Merry Christmas Dad

Dad, you are a hero. You were always my hero.

As you may know, in 1998 Tom Brokaw wrote a book called “The Greatest Generation” It was about a generation that transformed America and made it better for all us.

It was a generation that gave new meaning to the words courage, sacrifice and honor.

It was your generation. The Greatest Generation.

You lived through the Picture 059Great Depression. You fought for our country in World War II, preserving our freedom. Later you  married Mom and raised a family, teaching us good Catholic values and setting an example for all of us.

If there was a category in the Guinness Book of World Records for most weddings attended or christenings or first communions or graduations, you would surely hold the record. You were always there for us, looking out for us, always supportive.

You made sure each one of us was pointed in the right direction. You made life better for my family, for your grandchildren and great grands too. You defined the values, set the pace and then let us fly.

It was you that interested me in sports at an early age, and I’ve carried that passion through my entire life. Hey, they don’t call me SportsLifer for nothing.

You saw some of the most historic sports events in history, including a no-hitter, one of the major moments in TV history, and Roger Maris’ 60th home run to tie Babe Ruth’s record.

Monte Pearson’s no-hitter

On a steamy August Saturday afternoon in the summer of 1938, New York right-hander Monte Pearson pitched the first no-hitter in Yankee Stadium history. The Yanks beat the Cleveland Indians, 13-0, that afternoon to complete a doubleheader sweep.

Pearson, who was 16-7 that year and won exactly 100 games lifetime,  faced the minimum 27 batters, striking out seven. Tommy Henrich and Joe Gordon each homered twice.

In the opener that day, Joe DiMaggio’s third straight triple of the game plated two runs in the bottom of the ninth to cap a three-run rally and give the Yankees an 8-7 victory. A crowd of 40.959 was on hand as the Yankees increased their American League lead  to 12 games en route to their third straight championship.

First college football game ever televised

One year later come September, Fordham University defeated Waynesburg College of Pennsylvania, 34-7, at Randalls Island in New York. But that wasn’t the story. NBC filTVCollegeFootballmed the first college football game ever televised, as Bill Stern brought the play by play to viewers.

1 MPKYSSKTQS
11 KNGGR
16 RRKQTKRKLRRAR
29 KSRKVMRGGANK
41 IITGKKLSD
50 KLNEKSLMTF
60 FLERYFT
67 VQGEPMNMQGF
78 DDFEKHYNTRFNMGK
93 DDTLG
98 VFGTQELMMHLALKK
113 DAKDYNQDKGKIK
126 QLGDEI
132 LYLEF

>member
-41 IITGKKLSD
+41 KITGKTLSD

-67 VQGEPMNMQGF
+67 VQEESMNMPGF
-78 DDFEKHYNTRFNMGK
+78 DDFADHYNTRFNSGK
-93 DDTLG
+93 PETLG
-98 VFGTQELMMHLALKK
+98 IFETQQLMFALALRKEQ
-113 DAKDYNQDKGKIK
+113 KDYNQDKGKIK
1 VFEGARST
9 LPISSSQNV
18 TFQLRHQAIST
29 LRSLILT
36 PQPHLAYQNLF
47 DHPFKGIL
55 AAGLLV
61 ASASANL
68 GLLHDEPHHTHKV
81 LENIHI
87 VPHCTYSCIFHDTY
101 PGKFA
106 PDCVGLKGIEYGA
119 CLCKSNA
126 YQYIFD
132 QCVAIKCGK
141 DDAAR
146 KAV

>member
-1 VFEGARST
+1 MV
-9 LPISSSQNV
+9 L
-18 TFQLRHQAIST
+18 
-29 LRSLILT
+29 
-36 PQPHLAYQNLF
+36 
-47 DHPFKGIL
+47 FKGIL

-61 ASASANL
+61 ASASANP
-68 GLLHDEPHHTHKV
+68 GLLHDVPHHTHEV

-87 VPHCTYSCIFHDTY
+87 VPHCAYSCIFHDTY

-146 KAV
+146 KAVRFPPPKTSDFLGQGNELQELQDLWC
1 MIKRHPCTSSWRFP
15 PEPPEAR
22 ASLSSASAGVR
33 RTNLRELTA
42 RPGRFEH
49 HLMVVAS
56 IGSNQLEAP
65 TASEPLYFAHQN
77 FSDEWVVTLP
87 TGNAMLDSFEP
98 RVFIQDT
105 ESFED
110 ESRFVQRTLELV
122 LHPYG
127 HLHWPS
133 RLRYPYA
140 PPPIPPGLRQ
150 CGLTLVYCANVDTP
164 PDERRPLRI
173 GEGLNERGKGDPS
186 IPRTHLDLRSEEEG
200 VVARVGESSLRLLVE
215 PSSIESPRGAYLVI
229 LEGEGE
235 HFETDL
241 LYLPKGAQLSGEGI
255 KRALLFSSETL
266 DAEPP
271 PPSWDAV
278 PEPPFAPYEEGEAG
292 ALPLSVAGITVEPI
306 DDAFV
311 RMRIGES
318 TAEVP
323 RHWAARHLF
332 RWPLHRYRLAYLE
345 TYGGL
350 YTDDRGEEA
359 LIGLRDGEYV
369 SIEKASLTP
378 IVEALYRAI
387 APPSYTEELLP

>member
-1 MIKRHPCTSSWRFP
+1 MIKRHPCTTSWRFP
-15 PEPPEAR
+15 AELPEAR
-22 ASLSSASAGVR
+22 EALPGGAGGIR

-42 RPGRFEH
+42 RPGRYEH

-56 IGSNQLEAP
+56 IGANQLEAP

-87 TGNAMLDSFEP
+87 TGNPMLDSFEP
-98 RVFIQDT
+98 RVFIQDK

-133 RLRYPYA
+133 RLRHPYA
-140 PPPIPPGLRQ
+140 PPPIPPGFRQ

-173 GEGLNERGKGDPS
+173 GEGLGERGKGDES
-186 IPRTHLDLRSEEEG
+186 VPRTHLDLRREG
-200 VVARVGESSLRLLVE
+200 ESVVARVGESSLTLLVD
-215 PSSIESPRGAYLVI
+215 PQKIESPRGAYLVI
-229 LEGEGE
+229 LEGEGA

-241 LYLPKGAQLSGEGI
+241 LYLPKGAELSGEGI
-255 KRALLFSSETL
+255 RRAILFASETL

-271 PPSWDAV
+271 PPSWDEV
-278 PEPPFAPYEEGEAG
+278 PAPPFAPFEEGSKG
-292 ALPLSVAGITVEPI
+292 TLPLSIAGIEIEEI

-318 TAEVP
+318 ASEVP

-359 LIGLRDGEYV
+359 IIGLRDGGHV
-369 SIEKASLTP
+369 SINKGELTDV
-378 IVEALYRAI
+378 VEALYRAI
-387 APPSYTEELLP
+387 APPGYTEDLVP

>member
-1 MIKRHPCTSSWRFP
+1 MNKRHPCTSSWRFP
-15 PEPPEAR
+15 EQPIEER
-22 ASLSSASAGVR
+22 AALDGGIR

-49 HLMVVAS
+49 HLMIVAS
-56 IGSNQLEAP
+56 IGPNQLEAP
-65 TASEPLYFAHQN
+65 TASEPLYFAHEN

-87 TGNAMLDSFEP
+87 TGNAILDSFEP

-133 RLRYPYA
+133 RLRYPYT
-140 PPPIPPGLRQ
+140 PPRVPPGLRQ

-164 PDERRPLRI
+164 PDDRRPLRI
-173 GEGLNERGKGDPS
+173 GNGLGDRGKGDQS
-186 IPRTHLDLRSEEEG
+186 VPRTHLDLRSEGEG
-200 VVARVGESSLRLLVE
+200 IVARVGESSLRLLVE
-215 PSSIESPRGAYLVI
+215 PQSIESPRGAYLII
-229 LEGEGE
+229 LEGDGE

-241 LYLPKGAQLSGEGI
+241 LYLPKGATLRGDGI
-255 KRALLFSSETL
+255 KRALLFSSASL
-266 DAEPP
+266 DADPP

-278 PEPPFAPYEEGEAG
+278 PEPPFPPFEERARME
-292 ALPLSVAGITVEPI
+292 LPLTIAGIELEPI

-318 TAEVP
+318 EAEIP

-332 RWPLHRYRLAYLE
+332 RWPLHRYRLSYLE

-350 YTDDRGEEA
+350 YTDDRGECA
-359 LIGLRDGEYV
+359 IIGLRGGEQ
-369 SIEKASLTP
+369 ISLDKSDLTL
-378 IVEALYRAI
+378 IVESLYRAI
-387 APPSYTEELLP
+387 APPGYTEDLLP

Waynesburg’s Bobby Brooks made history with a 63-yard touchdown run, the first televised TD. Reportedly, there was no victory dance in the end zone.

The W2XBS broadcast signal had about a 50-mile radius, and there were about a thousand TV sets in the New York metropolitan area at the time. The signal didn’t even reach Waynesburg, about 50 miles south of Pittsburgh. So who saw the game? Who knows?

Columbia shocks Army
In October of 1947, Army was a huge favorite as the Cadets brought a 32-game winning streak into New York to face Columbia’s Lions. Army had not lost since 1943; Columbia was coming off losses to Yale and Penn.

Army led, 20-7, at the half, but the Columbia combination of quarterback Gene Rossides and received Bill Swiacki brought the Lions back for a stunning 21-20 victory.

60 for Maris

And in September of 1961, Roger Maris of the Yankees hit a long home run into the upper deck at the old Yankee Stadium against Baltimore’s Jack Fisher. The round-tripper was Roger’s 60th of the season, equaling the mark Babe Ruth set in 1927.  Maris hit number 61 on the final day of the season, setting a record that many feel still stands.

These events, interesting in of themselves, have something else in common. You were right there for each and every one. You was just 13-years-old at the Pearson no-hitter, with other family members. The decision was made to leave once the Indians got their first hit. That never happened.

You went to the Waynesburg-Fordham game with your cousin Bobby Pugliese, who was at that time the manager of a powerful Fordham team.  By the time Maris tied the Babe in 1961, you were a father of four, two boys and two girls, including me, the oldest.

Our first Yankee game

You took me to my first Yankee game nearly 60 years ago, vs. the White Sox on a brilliant Saturday afternoon at Yankee Stadium. Six Hall of Famers were in the lineup that day, including Mickey Mantle, Yogi Berra and Whitey Ford, plus both managers, Casey Stengel and Al Lopez.

You also brought me to my first Giants game, also at Yankee Stadium, five days before JFK was assassinated in 1963. And to my first Knicks and Rangers games at the old Madison Square Garden on 8th Avenue and 49th Street. We once saw an NBA doubleheader.

We saw a Miami-Notre Dame game at the Orange Bowl in Miami, a Yankee game against the Rays in St. Pete, and some great Iona Prep football. Remember when you brought home some early VCR prototype in 1967 and taped the Thanksgiving Day game against New Rochelle with Marty Glickman doing the play by play on WPIX. That was mighty impressive..

You’ve always been there for me, whether it be coin, advice or a good meal. Over the years we must have spent 100,000 hours talking sports, and there’s still nothing I’d rather do. I treasure the times I spend with you always.

Merry Christmas, Dad. Love you always.

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